Suburban Bankshares, Lake Worth, Ha., said it has broken off a planned merger with Long Island-based Command Credit Corp., a deal that was supposed to have cured Suburban's ongoing capital problems.

In a written statement, Suburban chairman Dean Vegosen said the $177 million-asset bank will be able to pursue a number of capital alternatives from organizations that have expressed interest in Suburban as a result of its continuing improvements in all areas of operations."

While profitable, Suburban has had credit quality problems and a core capital base that equaled just 3.26% of its assets on March 31. An outstanding cease-and-desist order from the Federal Deposit Insurance Corp. calls on the bank to raise it to 6%.

The Command Credit merger would have contributed $4 million of the $5 million Suburban needs to comply with the order.

Secured Card Issuer

Command Credit is a national issuer of secured credit cards, usually issued to customers who have been rejected by traditional credit card issuers and secured by a cash deposit equal to the credit line.

While losing money, Command has been very successful at raising capital since its inception five years ago.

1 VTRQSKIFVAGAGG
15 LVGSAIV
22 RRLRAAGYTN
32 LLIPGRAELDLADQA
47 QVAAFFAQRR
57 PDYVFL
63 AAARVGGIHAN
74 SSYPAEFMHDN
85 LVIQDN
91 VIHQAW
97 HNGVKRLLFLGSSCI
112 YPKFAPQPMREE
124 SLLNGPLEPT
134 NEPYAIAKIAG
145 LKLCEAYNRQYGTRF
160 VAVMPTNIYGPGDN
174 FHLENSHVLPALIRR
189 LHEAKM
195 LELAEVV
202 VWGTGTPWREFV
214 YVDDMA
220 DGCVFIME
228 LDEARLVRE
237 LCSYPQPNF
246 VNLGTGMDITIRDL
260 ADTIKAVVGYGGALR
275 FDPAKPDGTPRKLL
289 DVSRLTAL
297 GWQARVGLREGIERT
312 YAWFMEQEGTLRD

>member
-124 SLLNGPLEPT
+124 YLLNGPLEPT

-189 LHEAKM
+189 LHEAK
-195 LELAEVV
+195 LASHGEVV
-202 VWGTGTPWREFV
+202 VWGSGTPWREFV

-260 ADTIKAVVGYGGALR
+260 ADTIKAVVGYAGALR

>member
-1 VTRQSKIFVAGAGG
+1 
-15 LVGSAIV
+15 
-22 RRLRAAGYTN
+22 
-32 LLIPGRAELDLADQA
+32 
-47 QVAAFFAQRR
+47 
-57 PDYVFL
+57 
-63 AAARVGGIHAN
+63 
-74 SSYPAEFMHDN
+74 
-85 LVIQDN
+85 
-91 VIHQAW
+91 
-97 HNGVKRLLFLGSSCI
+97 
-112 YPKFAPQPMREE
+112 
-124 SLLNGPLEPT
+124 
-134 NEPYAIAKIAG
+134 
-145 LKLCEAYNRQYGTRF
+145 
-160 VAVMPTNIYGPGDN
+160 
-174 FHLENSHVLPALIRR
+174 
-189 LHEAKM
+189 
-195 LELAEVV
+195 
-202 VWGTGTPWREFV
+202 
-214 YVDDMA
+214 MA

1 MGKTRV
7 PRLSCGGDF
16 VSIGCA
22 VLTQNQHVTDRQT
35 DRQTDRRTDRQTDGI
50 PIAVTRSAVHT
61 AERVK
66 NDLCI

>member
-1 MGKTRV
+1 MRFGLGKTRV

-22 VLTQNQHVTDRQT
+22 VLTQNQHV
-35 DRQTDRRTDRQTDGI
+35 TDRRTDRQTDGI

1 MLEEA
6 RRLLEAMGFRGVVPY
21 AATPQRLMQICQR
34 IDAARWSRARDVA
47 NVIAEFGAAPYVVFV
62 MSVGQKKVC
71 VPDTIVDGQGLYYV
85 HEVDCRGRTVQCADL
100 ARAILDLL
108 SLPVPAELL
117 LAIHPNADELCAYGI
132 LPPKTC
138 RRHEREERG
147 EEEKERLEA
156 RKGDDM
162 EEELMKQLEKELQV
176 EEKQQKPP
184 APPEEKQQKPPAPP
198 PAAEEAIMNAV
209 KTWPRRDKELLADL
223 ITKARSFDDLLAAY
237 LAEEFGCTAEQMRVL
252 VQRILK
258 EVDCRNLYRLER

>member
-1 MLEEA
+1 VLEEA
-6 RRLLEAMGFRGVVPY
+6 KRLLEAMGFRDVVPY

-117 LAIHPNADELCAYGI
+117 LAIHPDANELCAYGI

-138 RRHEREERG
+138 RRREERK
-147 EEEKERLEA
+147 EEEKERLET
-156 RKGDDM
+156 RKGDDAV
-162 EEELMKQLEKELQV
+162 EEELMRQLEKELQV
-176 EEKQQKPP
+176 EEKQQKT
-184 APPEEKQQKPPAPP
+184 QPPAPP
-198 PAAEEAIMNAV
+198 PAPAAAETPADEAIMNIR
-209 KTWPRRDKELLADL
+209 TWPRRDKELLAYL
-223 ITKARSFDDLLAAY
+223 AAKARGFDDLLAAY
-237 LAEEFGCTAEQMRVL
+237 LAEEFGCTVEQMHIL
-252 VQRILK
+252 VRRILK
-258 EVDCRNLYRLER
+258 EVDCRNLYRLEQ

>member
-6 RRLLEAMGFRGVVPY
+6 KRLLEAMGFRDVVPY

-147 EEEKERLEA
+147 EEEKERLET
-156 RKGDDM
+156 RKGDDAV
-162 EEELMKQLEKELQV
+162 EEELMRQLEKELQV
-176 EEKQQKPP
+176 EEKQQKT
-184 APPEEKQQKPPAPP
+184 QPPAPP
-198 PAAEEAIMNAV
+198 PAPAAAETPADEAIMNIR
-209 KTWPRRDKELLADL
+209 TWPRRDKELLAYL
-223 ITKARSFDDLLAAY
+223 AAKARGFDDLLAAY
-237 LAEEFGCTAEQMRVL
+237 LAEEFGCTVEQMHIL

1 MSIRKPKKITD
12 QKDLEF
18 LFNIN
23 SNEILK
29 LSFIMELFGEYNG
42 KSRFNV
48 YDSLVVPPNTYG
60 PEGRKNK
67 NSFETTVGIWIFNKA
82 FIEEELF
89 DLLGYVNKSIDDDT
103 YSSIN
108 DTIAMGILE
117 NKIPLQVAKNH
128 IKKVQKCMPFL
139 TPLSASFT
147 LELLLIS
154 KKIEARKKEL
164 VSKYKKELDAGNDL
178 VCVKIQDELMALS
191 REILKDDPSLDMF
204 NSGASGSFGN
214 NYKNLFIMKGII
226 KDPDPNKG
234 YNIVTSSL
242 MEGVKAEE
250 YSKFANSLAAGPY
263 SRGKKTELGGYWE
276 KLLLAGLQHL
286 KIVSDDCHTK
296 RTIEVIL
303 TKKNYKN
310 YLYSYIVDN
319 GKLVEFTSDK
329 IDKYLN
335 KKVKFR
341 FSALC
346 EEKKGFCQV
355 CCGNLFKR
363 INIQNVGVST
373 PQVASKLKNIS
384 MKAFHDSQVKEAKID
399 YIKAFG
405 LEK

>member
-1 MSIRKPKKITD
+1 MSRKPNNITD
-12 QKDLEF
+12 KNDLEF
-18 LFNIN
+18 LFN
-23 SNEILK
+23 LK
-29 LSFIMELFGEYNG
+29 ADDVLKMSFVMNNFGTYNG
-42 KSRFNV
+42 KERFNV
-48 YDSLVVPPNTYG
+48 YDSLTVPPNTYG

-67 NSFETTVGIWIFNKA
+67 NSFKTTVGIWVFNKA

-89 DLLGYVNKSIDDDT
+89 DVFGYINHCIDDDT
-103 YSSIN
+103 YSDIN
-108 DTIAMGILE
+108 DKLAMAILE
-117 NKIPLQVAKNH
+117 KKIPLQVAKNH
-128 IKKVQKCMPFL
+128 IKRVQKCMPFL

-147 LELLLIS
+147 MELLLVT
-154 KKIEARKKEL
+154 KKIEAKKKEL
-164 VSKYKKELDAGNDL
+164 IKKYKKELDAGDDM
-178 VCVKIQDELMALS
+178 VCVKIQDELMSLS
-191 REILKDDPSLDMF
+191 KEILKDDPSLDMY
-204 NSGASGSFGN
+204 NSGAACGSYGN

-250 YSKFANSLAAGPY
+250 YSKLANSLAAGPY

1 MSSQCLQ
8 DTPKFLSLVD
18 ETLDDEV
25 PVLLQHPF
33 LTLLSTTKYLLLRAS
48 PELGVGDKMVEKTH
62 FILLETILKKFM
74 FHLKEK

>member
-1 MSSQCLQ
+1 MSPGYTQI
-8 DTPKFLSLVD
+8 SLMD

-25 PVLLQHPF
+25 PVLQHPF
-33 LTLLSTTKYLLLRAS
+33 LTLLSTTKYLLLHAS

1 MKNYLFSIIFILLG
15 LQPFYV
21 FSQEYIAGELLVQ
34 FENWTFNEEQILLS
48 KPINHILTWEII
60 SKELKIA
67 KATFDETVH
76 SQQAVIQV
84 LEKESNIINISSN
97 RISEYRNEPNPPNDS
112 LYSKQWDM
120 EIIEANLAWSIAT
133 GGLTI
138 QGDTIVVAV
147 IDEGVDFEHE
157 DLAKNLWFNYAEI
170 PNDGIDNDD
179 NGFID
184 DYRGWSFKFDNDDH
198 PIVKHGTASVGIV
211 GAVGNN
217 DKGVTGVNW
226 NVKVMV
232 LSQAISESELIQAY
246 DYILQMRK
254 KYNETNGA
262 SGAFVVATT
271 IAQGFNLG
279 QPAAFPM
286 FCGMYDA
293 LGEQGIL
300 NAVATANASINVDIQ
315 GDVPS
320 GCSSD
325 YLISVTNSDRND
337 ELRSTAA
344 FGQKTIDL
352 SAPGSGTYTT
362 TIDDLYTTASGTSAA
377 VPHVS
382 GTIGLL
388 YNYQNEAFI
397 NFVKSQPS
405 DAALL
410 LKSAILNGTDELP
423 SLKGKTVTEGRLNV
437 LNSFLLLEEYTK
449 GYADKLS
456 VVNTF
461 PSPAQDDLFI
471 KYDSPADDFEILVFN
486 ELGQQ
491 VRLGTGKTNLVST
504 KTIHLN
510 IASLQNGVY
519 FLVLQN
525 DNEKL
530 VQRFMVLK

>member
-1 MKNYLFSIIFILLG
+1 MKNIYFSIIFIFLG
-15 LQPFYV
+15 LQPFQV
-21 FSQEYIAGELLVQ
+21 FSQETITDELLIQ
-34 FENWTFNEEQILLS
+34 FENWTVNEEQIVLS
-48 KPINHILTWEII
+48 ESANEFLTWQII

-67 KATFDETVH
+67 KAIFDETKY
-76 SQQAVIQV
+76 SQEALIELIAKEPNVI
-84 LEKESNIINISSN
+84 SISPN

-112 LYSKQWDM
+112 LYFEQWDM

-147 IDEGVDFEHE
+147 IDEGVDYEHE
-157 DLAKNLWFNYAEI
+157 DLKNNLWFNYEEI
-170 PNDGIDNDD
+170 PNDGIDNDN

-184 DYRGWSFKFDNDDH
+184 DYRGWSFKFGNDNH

Without detailing the reasons for calling off the merger, Mr. Vegosen said that closing the deal proved impossible

"Over the recent past, it has become obvious to both Suburban and Command Credit that a timely merger between the two parties was going to be extremely challenging and it was in the best interest of both parties to pursue opportunities that would expeditiously enhance their respective financial positions," Mr. Vegosen said.

Stock Purchase

Instead of. merging, however, Command Credit bought about 7% of Suburban's Class A stock for an undisclosed price.

In addition, Suburban said it had signed an agreement with Command Credit under which the company will become a marketer and servicer for Suburban's credit card portfolio.

Change in Strategy

The statement from Suburban said the deal was a result of a change in Command's strategy.

"The board of directors of Command has decided to pursue an equity interest in a variety of banks in several regions of the country rather than being confined to a single area," the statement said.

Command Credit officials could not be reached.

This was Command's second attempt at buying a bank. In 1991, it agreed to purchase Republic Bancorp of Phoenix, but the deal was never approved by federal regulators.

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